The 24-year-old awaited an 0-1 curveball from the right-handed Brad Ziegler -- which ended up about six inches off the plate -- and dumped it into right field to score Maikel Franco. Whereas some young players might try to pull that pitch, Alfaro simply went with it.
"He just didn't try to do too much," Phillies manager Pete Mackanin said. "I didn't really notice how he hit it, I just know that he hit it. Obviously, he didn't try to pull the ball which is huge. He came through."
Alfaro has come through often in his brief Major League action this season.
Rated MLB's No. 4 catching prospect, Alfaro has been sensational at the plate. He's reached base in all 13 games he's played in and has at least one hit in 12 of them. Since he was recalled from Triple-A on Aug. 4, he's hitting .347 with a homer and six RBIs.
"So far, he's been putting the ball in play," Mackanin said. "I think that's, what is that 13 games in a row he's been on base? He's been a pleasant surprise."
Once a Rangers top prospect who came to Philadelphia in the Cole Hamels trade, Alfaro has always shown the ability to hit in the Minors. Last season at Double-A Reading he slashed .285/.325/.458 with 15 homers in 97 games.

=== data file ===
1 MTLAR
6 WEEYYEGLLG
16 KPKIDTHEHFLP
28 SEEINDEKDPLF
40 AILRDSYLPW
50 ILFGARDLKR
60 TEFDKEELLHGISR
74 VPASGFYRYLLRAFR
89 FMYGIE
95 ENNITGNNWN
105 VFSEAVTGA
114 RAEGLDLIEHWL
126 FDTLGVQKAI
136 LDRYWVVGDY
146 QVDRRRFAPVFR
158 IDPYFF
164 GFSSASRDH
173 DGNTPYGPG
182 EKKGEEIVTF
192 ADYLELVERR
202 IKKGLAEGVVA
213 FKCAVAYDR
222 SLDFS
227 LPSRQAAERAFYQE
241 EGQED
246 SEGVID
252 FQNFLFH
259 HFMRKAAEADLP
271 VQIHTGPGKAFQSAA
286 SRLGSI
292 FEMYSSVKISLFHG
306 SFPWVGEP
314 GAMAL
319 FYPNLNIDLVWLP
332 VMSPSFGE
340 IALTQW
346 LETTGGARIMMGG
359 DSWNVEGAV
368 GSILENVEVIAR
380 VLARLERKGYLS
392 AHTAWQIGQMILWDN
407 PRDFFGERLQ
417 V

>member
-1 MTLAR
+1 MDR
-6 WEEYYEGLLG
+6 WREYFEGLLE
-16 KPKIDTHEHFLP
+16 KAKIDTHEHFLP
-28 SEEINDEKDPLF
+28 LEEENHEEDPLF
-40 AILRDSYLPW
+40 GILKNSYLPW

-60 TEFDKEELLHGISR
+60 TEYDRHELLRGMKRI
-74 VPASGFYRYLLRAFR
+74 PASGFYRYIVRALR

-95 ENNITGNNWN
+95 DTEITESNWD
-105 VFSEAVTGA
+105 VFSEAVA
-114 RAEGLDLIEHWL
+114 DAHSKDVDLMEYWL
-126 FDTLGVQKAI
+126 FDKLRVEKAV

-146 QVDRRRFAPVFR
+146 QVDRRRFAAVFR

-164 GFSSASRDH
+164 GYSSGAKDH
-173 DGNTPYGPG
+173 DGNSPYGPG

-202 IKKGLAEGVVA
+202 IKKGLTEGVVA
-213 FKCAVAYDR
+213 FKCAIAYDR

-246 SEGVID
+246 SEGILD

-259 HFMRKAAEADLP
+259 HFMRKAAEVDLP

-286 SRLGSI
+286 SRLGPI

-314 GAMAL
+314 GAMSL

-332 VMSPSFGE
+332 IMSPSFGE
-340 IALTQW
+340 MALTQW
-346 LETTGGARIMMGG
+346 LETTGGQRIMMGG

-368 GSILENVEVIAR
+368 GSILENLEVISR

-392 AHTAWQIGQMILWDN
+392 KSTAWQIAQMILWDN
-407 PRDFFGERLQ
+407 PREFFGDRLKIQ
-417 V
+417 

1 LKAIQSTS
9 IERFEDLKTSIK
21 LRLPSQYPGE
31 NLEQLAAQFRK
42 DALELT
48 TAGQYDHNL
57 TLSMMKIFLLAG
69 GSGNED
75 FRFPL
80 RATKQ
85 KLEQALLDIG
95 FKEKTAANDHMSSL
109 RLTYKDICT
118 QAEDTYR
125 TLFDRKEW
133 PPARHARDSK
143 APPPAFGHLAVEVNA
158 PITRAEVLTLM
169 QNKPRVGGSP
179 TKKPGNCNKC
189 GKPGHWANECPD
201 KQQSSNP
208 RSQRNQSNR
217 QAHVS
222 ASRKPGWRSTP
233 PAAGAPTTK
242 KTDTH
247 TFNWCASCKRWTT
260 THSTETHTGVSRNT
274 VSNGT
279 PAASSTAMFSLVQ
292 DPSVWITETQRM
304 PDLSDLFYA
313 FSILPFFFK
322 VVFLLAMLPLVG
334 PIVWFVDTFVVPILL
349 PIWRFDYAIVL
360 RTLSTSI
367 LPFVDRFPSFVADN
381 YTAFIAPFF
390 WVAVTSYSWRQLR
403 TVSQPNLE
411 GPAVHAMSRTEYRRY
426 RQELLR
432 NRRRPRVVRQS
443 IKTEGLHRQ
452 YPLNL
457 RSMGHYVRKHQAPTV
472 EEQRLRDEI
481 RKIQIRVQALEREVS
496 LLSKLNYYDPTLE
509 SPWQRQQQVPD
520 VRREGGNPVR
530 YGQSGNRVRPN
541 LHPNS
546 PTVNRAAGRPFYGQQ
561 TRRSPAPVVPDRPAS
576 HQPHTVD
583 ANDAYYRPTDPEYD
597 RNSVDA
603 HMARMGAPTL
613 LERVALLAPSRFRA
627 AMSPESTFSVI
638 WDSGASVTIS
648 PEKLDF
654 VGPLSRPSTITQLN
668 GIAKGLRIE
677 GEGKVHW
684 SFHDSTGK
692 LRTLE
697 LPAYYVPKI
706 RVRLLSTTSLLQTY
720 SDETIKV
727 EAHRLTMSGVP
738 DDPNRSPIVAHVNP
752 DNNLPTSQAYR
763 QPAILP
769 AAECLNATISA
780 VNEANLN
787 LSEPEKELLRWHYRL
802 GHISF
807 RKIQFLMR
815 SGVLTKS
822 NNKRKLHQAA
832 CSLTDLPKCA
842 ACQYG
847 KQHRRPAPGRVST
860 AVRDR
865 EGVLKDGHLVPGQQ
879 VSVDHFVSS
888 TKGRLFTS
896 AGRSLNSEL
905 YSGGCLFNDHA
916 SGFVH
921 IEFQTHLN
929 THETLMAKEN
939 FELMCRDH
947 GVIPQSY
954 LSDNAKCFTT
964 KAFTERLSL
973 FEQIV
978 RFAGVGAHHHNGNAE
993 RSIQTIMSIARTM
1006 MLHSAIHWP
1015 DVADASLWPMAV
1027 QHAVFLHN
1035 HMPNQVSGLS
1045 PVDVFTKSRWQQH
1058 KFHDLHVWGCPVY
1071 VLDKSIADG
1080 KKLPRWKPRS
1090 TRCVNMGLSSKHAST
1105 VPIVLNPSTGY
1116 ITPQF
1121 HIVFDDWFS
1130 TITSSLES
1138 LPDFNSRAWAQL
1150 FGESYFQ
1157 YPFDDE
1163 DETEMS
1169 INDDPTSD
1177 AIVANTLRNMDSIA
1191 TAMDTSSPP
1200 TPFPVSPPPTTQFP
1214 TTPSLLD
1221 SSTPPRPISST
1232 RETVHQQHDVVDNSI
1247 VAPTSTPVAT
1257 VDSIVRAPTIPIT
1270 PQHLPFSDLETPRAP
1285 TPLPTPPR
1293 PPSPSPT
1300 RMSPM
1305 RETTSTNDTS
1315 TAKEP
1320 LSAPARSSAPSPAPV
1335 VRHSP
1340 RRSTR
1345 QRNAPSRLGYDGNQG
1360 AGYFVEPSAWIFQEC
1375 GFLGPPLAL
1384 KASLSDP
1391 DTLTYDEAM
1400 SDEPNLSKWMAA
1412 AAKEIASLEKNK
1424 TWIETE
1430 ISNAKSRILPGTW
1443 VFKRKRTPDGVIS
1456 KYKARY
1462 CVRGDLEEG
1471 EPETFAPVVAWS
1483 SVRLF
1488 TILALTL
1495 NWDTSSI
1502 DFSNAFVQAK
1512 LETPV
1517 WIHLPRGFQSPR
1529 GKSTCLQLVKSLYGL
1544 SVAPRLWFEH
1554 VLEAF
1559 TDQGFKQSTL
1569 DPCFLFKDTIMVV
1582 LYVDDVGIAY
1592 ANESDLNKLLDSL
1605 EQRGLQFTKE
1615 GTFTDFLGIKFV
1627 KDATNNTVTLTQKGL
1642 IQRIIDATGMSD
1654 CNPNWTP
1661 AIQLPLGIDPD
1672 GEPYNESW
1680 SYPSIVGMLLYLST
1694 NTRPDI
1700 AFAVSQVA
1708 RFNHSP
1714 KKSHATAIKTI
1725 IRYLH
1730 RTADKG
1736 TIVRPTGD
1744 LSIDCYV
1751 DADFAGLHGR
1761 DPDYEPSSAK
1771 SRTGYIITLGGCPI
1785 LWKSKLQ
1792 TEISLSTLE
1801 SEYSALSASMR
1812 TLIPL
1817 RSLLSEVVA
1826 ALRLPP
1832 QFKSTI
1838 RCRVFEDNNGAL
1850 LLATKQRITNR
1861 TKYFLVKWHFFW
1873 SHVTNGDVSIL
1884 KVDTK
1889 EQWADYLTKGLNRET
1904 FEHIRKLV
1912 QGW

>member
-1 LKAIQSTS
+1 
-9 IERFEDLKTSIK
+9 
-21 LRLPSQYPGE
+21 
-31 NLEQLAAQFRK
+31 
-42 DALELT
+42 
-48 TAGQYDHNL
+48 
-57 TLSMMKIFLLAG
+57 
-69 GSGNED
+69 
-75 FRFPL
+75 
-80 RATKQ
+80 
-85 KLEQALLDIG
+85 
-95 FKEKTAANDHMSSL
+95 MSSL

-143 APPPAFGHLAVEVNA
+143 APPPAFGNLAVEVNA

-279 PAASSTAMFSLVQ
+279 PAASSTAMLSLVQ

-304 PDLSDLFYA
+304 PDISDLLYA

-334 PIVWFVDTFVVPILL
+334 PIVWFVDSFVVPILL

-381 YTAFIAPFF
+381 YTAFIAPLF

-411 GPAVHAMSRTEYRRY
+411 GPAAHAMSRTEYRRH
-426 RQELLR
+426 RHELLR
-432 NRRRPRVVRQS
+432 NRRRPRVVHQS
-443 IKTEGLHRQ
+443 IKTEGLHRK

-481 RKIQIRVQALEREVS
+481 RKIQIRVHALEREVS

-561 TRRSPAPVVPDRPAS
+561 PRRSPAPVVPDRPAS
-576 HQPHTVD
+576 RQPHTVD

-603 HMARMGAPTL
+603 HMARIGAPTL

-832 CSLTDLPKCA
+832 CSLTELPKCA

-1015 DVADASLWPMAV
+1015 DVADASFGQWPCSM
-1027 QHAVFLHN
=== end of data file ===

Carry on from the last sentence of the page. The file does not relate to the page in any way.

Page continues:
Despite getting off to a slow start this year at Triple-A, he's made the most of his Major League stint this year.
And with fellow catcher Cameron Rupp struggling offensively -- he's hitting .225 with 99 strikeouts in 262 at-bats -- Alfaro's bat may force him into becoming Philadelphia's every day catcher.
Considering reinforcements (ahem, J.P. Crawford) could be on the way, Alfaro's early success is a good sign for a Phillies future that's starting to look brighter.
Patrick Pinak is a reporter for MLB.com based in Miami who covered the Phillies on Friday.
This story was not subject to the approval of Major League Baseball or its clubs.